I could go on, my Lords, but the hour is late. I hope that your Lordships will not think that I have been hanging about all day in order to pour a lot of cold water over the last remnants of the dying Parliament on things which have drifted, blown down, the corridor from elsewhere. I am sure that my noble friend Lord Ardwick will undestand the muted reception that I am giving to his Bill. I feel that our parting shot to the dying Parliament and the legacy from another place should be, "Sorry chaps, it can't be done in this sort of way".
§ Lord Airedale
My Lords, I do not know how one follows that. I know that we are anxious to hear the views of the Government Front Bench, but I think that a word or two should be heard from these Benches in support of what has been stated from the Cross-Benches. There has been one exception to the almost invariable practice of having on Joint Select Committees equal numbers from both Houses. That was the Joint Committee of some years ago on House of Lords reform where it was desired to have a Law Lord as chairman. That gave your Lordships a majority of one on the Committee. No such consideration arises here. We should surely observe the general rule of equal numbers.
I turn from the four members to the four months mentioned in the Bill. Clause 1 states that the Committee shall report not later than four months after its appointment. Where you get legislation, you get rigiditv We might be up against a situation where something needed to be considered by the Committee that was complicated, difficult and also urgent. Parliament might wish that fewer than four months should be spent and that the Committee should report, say, in three months. However, the Committee might say, "No. This is complicated. We need our four months 695 and an Act of Parliament has given us four months". Legislation would be required for Parliament to be able to impose its will and reduce the period to three months. That would seem to me a very good reason for not trying to do this by Act of Parliament, but in the ordinary way of passing Messages between the two Houses.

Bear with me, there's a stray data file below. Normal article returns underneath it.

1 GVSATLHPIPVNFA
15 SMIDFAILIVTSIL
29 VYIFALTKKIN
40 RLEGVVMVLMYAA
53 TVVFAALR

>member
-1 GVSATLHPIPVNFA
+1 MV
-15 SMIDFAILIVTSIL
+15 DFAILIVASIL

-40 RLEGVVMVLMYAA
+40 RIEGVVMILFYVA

§ Lord Denham
My Lords, it is normal for someone who speaks from this Dispatch Box on a Private Member's Bill to give guidance to the House on whether the Bill should be accepted. I am afraid however that I must disappoint your Lordships. Traditionally, the broadcasting of Parliament is a matter that the Government leave to the two Houses. It is therefore not for me from this Bench to advise your Lordships either to accept or to reject this Bill. I believe that the noble Lord, Lord Houghton, was rather against Joint Committees of any kind between the two Houses. Here, I must disagree with him. At the moment, we have two Joint Committees, one dealing with Consolidation Bills and the other with Statutory Instruments. These are set up under the Standing Orders of the two Houses.